Your Friday Briefing: Covid Protests Grow in China

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As China’s harsh Covid rules stretch well into their third year, there are increasing signs of discontent across the country. The resistance is a test of Xi Jinping’s leadership.

Thousands of workers clashed with riot police at Foxconn’s iPhone factory in Zhengzhou. Employees lashed out at a delay in bonus payments and the company’s failure to properly isolate new hires from those who tested positive. The new employees were hired after thousands of workers fled the Foxconn factory last month due to a Covid outbreak.

Elsewhere, unrest is spreading. In Guangzhou, migrant workers broke out of locked buildings to confront health workers and loot food supplies. Online, many raged after a 4-month-old baby died. Her father said restrictions had slowed access to treatment.

Political consequences: Xi has used heavy censorship and severe punishment to silence critics, making the public expression of grievances particularly striking. Many Chinese have questioned the need for lockdowns in the first place. The turmoil underscores the pressing question of how Xi can lead China out of the Covid era.

Record Cases: Covid outbreaks across the country have pushed the number of cases to an all-time high. On Wednesday, the country reported 31,444 cases, surpassing an April record. Reuters reported that. The number of cases is up 314 percent from the average two weeks ago.


Malaysia’s longtime opposition leader Anwar Ibrahim was sworn in as prime minister yesterday. He faces a divided country: part of the electorate sees itself as modern and multicultural; another is driven by a conservative Muslim base.

Anwar’s rise to the top post came after days of political chaos: Saturday’s elections led to the first-ever hung parliament. (No group won a majority, although his faction had the most seats.) Anwar said he had a “convincing majority” to lead his multi-ethnic coalition.

A stunning comeback: Anwar, 75, was deputy prime minister and twice a political prisoner. Urban and charismatic, he often speaks of the importance of democracy and quotes from both Gandhi and the Quran.

Challenges: Anwar will face a more religiously conservative bloc of the electorate, which sees him as too liberal. He pledged to continue to uphold constitutional guarantees regarding the Malay language, Islam and the special rights of the ‘sons of the land’, referring to the Malays and the indigenous people.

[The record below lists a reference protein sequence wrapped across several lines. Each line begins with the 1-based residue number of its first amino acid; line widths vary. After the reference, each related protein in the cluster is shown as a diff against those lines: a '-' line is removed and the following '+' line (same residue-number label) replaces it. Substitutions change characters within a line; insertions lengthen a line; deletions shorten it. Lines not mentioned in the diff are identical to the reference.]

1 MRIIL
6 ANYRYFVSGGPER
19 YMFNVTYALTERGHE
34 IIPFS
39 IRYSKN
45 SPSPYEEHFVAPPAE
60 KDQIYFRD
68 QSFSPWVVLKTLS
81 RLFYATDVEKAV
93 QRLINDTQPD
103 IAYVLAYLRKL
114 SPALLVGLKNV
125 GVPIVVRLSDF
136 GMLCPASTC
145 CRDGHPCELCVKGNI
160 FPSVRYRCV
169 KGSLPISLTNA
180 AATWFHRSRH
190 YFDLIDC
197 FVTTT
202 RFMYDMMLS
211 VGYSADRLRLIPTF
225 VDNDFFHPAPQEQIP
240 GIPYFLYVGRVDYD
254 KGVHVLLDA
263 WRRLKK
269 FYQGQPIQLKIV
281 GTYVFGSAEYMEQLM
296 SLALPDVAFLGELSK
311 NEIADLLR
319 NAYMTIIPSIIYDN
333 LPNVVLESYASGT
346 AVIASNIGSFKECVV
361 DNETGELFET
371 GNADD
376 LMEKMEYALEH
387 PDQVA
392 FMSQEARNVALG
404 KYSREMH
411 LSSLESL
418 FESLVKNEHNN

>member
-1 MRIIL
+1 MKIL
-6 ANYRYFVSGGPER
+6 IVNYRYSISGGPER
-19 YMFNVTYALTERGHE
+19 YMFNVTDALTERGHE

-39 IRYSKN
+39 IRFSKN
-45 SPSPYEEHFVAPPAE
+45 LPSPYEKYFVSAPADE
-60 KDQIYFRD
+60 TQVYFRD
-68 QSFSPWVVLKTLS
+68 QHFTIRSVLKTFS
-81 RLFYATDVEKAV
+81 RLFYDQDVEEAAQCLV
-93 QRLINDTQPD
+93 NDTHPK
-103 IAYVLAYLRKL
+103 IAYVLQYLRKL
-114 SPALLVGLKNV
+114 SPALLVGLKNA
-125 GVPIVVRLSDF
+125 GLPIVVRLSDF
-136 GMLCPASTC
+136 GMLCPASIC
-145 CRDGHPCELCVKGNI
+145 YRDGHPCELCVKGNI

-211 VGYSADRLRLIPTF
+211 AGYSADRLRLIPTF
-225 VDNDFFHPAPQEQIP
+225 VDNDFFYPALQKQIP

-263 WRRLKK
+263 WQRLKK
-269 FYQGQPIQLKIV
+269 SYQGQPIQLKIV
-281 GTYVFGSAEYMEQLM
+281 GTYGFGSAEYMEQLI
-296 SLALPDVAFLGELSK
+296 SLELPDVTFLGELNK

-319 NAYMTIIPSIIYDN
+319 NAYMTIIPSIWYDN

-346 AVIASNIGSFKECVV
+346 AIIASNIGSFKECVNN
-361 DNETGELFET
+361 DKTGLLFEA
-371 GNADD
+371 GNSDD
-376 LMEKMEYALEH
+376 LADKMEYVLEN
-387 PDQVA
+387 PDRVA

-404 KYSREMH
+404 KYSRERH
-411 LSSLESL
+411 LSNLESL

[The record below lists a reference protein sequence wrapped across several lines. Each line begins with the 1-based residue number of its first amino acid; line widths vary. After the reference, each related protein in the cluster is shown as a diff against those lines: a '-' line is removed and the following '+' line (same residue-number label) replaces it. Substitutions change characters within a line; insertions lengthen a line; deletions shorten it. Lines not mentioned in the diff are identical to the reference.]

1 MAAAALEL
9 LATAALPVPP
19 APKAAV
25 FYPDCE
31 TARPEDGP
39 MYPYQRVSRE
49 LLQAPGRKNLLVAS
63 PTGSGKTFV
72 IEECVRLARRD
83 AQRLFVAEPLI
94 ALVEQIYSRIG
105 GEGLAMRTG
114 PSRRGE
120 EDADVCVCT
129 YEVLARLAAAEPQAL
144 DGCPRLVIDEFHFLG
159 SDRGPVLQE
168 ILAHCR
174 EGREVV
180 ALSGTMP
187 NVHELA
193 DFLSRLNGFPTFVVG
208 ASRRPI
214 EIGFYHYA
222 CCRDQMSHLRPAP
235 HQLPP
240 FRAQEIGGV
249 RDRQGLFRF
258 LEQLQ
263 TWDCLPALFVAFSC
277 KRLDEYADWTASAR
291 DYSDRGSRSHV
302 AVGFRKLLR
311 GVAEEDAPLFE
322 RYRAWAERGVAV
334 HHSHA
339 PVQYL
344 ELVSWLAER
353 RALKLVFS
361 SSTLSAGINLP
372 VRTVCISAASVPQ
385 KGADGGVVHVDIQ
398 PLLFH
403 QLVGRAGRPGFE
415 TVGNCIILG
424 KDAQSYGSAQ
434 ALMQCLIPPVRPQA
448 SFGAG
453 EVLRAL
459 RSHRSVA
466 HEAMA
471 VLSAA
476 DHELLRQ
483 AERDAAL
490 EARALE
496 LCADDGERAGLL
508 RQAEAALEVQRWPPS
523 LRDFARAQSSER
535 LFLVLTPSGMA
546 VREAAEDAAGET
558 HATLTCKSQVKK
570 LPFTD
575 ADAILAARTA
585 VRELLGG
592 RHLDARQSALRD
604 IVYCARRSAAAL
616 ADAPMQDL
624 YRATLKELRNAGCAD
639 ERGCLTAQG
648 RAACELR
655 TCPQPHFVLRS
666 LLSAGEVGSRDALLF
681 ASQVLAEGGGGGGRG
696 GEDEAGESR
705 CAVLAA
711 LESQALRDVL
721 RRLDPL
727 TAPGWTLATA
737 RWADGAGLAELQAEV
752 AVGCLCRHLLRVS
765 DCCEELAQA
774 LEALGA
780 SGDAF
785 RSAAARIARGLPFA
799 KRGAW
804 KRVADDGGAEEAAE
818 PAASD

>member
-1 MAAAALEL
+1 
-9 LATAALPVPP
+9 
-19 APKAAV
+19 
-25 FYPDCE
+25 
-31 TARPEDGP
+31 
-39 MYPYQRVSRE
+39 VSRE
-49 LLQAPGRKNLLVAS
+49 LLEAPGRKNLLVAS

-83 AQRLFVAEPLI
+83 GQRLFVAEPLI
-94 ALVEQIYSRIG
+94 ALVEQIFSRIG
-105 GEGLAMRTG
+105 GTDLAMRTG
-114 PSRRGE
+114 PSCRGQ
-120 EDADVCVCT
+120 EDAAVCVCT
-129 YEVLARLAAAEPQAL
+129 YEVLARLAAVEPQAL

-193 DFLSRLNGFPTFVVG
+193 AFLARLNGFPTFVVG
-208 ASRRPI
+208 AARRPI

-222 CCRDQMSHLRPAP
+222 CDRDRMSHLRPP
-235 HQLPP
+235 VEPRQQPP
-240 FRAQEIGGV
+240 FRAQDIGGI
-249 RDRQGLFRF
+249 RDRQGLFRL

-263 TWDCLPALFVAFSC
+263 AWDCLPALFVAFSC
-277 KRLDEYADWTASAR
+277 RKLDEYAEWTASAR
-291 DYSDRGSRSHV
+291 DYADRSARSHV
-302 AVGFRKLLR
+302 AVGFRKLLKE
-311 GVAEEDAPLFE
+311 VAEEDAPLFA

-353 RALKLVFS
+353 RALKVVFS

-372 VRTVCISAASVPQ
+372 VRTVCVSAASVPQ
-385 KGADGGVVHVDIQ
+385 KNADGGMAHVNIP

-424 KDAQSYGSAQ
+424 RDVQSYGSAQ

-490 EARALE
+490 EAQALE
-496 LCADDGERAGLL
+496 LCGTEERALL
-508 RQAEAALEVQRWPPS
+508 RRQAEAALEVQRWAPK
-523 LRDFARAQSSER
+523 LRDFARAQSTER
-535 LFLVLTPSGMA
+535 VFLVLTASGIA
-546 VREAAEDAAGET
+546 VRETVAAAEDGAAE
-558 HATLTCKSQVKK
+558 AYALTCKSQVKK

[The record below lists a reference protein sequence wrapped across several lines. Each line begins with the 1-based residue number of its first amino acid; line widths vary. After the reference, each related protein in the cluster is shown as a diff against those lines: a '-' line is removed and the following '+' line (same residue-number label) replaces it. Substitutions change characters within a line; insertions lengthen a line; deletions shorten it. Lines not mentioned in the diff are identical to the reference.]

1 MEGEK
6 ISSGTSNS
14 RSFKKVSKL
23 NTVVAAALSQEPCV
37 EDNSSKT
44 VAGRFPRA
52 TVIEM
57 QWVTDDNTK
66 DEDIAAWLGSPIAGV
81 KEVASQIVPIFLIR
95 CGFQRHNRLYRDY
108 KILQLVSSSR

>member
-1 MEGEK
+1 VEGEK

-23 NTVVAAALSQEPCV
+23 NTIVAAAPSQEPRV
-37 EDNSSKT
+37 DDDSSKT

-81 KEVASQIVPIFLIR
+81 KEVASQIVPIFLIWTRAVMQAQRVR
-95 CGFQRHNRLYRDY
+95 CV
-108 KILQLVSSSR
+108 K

As families in the US gathered to celebrate Thanksgiving, a few of them suddenly found themselves in front of an empty chair following the country’s latest spate of mass shootings. Fourteen people were killed in three rampages over two weeks.

They include a janitor working his shift at a Walmart in Virginia, a 40-year-old woman returning to Colorado for the holidays, a young man watching a drag show, and three college football players.

White and black, gay and straight, old and young, the newly departed exemplify the ideals — inclusiveness, aside from difference — that the US takes pride in during Thanksgiving, writes our reporter Michael Wilson.

In 2009, UNESCO declared Manx, a Celtic language native to the Isle of Man, extinct. This annoyed the residents, who made a double effort to preserve the old language. It is now experiencing a revival thanks to a local school. “It was kind of on point, but we brought it back to life,” the director said.

Les Knight has pushed one message for decades: “May we live long and die out.”

Knight is the founder of the Voluntary Human Extinction movement, which believes that the best thing people can do to help the Earth is to stop having children. (Another of his catchphrases: “Thanks for not fapping.”)

“Look what we’ve done to this planet,” Knight told The Times. “We’re not a good species.”

His beliefs are rooted in deep ecology, a theory that sees other species as equally important, and he sees humans as the most destructive invasive species. (In the past half-century, as human populations doubled, wild animal populations dropped by 70 percent, and research has shown that having a child is less the most important way to reduce one’s carbon footprint.)

But not all scientists agree that overpopulation is a major factor in the climate crisis. India, for example, is densely populated but contributes relatively little per capita to greenhouse gas emissions. In fact, some experts say that focus could distract from the need to ditch fossil fuels and preserve the planet for the living things that are already here.